What can we learn from the great actress Meryl Streep?
Far from fading into obscurity with the usual post fifty obsolescence, she has defied Hollywood calculus and reached a career high.
In her younger days she possessed an idiosyncratic beauty and her insecurity worked in her favour: instead of shoehorning herself into traditionally feminine roles, she could make herself foreign, wacky, or plain, disappearing into lives far beyond her suburban upbringing. She was neither a classic beauty or the girl next door type. She was everything and nothing – like a chameleon.
When it came to method acting she shunned the tactic and was skeptical about the concept of mining her own pain, believing that misery was irrelevant to artistry.
She wasn’t willing to excavate her personal demons. She preferred to use her imagination instead.
She believed she could get where she needed to go with imagination and empathy and thought of the movies as work, not as a psychological minefield.
Just like in the film ‘Kramer vs Kramer’ where she acted opposite Dustin Huffman who was using the method techniques like an emotional recall, she preferred that Dustin use them on himself – not her.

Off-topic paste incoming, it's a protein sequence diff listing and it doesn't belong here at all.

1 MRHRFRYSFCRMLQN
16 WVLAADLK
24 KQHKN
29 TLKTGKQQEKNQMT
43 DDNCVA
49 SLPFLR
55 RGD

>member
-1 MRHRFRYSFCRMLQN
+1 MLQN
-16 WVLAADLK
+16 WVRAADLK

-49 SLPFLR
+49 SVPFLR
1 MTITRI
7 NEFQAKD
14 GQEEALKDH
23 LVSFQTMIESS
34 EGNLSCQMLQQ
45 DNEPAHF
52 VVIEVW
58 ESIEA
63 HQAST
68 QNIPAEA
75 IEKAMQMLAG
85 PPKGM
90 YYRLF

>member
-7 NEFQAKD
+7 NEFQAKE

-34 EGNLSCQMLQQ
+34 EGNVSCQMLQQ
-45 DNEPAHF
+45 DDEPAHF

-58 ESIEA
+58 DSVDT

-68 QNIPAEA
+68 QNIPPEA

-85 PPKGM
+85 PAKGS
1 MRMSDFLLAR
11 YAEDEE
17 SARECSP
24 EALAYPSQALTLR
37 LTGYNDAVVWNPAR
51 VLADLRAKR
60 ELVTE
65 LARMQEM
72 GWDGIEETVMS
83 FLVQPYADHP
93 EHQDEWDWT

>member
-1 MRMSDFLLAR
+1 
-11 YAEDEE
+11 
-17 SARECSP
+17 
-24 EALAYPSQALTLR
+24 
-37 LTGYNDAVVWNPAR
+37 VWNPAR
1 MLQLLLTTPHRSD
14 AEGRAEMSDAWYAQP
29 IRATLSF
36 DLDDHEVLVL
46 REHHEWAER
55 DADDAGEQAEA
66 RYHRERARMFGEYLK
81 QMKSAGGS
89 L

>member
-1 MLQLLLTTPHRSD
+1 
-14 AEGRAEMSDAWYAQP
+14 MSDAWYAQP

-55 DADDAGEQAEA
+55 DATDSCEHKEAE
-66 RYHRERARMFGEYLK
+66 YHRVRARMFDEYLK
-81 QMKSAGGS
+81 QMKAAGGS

One interesting point of view she has is, her belief that women are better at acting than men.
Why? Because they have to be.
Meryl goes on to say and I quote:
“If successfully convincing someone bigger than you are of something he does’t want to know is a survival skill, this is how women have survived through the millennia. Pretending is not just play. Pretending is imagined possibility. Pretending or acting is a very valuable life skill, and we all do it all the time.
We don’t want to be caught doing it, but nevertheless it’s part of the adaptation of our species. We change who we are to fit the exigencies of our time.”
To become a star, which was never high on her list of priorities – she would do so on her own terms, letting nothing other than her talent and her otherworldly self assurance clear her path.
Hence, Meryl Streep maintaining an acting career for 4.5 decades … and still going strong.